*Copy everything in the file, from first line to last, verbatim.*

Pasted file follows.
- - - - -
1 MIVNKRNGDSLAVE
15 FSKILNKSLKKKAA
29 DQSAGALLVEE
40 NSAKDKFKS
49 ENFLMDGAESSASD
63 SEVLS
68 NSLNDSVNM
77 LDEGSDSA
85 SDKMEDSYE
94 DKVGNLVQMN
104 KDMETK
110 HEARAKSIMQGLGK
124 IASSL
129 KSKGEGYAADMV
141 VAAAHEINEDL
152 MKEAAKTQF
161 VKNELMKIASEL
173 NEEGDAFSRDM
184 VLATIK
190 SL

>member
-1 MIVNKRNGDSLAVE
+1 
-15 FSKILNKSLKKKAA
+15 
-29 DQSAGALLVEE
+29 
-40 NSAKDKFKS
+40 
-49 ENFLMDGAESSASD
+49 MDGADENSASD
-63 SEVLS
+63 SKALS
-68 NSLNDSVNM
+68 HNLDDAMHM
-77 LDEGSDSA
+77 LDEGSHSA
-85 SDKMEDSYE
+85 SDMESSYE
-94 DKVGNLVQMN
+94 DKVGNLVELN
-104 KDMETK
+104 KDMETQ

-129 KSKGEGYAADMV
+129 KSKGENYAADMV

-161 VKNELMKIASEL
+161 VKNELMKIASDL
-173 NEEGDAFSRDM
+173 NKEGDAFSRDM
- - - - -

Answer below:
1 MIVNKRNGDSLAVE
15 FSKILNKSLKKKAA
29 DQSAGALLVEE
40 NSAKDKFKS
49 ENFLMDGAESSASD
63 SEVLS
68 NSLNDSVNM
77 LDEGSDSA
85 SDKMEDSYE
94 DKVGNLVQMN
104 KDMETK
110 HEARAKSIMQGLGK
124 IASSL
129 KSKGEGYAADMV
141 VAAAHEINEDL
152 MKEAAKTQF
161 VKNELMKIASEL
173 NEEGDAFSRDM
184 VLATIK
190 SL

>member
-1 MIVNKRNGDSLAVE
+1 
-15 FSKILNKSLKKKAA
+15 
-29 DQSAGALLVEE
+29 
-40 NSAKDKFKS
+40 
-49 ENFLMDGAESSASD
+49 MDGADENSASD
-63 SEVLS
+63 SKALS
-68 NSLNDSVNM
+68 HNLDDAMHM
-77 LDEGSDSA
+77 LDEGSHSA
-85 SDKMEDSYE
+85 SDMESSYE
-94 DKVGNLVQMN
+94 DKVGNLVELN
-104 KDMETK
+104 KDMETQ

-129 KSKGEGYAADMV
+129 KSKGENYAADMV

-161 VKNELMKIASEL
+161 VKNELMKIASDL
-173 NEEGDAFSRDM
+173 NKEGDAFSRDM